Employee Benefits

Healthcare is in for a Bumpy Ride

Beau Reid
Beau Reid
Senior Vice President, Employee Benefits

Health insurance is expensive. It’s complex. And our country is one of the least healthy in the world. Double-digit, compounding inflation is crippling America’s business owners. Hardly the ecosystem for “status quo” to thrive. Yet, it does…yet, it has.

What has status quo meant to business owners and employees? For business owners, it’s meant HMOs, point-of-service plans, PPOs, narrow networks, high performance networks, ACOs, carve-out PBMs, pharmacy rebates, etc. And now, the latest status quo offering is a revival of Association Health Plans.

For employees, status quo has meant higher deductibles, higher out-of-pocket limits, multiple plan choices in a self-service environment, mandated wellness screenings, mandatory generic medicines, multiple formulary tiers, and changes parameters annually. In the midst of all of this is often the changing of insurance carriers as well.

So how in the world has this downward spiral worsened as the status quo is maintained? Simple…MONEY! Every business associated with delivering, insuring, or servicing healthcare and pharmaceuticals has made lots and lots of money. Healthcare represents 17.9 percent of the nation’s gross domestic product (GDP). Vendors within the marketplace have all made a lot of money in a blinded environment where price and quality comparison shopping simply cannot exist due to a fundamental lack of transparency. Everyone keeps kicking the ball down the field because it’s profitable to do so. Status quo is no longer affordable. It’s bad for employers. It’s bad for employees. Yet, it seems to work just fine for everyone else associated with the industry.

There must be change — change that brings transparency in price and quality to the consumer’s fingertips.

Industry-sponsored innovation has been largely about narrowing choice or transferring cost and/or risk to the end user…all of which creates disruption, stress, and confusion with patients/consumers. HSA plans were hailed as an innovation that would create consumer-directed buying, and result in the consumer demanding full transparency which would reset the marketplace. They couldn’t have foreseen the proliferation of specialty pharmacy that causes most folks on a high deductible plan to meet their deductible in the first month of the year. Association Health Plans don’t address the root problems either.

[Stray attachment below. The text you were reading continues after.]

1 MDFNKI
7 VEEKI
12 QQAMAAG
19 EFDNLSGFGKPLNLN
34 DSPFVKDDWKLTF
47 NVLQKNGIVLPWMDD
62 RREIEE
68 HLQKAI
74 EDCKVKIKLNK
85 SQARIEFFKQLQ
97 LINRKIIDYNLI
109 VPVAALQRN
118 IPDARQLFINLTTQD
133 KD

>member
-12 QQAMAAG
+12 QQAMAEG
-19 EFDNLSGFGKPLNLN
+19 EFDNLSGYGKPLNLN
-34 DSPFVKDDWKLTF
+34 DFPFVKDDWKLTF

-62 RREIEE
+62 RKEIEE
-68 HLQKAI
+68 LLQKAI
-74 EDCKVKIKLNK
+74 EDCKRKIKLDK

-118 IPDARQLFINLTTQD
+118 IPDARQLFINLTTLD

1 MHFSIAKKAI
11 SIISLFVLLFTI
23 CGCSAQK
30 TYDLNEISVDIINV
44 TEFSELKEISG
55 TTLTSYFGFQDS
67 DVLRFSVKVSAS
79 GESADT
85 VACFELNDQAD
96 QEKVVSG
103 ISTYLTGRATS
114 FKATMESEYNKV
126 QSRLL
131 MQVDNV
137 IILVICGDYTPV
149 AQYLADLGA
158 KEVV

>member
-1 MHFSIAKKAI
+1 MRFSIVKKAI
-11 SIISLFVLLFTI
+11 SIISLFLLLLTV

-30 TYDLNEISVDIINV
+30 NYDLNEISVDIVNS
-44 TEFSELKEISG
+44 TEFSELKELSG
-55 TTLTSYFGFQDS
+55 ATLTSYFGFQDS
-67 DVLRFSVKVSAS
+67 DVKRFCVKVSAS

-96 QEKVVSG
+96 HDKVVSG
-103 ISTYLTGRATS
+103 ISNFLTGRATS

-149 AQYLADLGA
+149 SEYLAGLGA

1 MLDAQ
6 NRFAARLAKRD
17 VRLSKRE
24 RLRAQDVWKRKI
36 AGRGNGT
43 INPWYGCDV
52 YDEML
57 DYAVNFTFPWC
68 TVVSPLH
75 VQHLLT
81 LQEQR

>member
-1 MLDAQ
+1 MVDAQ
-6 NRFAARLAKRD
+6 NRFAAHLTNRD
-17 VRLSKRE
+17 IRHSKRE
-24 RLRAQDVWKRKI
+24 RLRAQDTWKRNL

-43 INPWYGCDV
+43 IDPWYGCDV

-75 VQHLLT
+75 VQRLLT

So how do we root out status quo, disguised as innovation, and truly move towards radical change for the better? We need innovation that fundamentally aligns all the moving parts to provide:

  • Clarity in the form of simplicity,
  • Time savings born from simplicity and efficiency, and
  • Healthier plan participants who don’t consume as much healthcare.

Is this possible? Yes…but it will take business owners and employees to stand up and demand uncomfortable change. Status quo, although expensive, is easy and feels safe. But easy and safe will not solve our problem.

If you watch the news, change is afoot. Three change agents have entered the fray with promises of disruption and a more consumer-oriented approach — Berkshire Hathaway (think insurance), JP Morgan Chase (think financing, investment banking, and credit card processing), and Amazon (the pinnacle of direct to consumer marketing). Have you heard about it? If you haven’t, you will.

How this plays out is anyone’s guess. Will it work? I don’t know. But one thing I can tell you is to buckle up…the ride may get bumpy.

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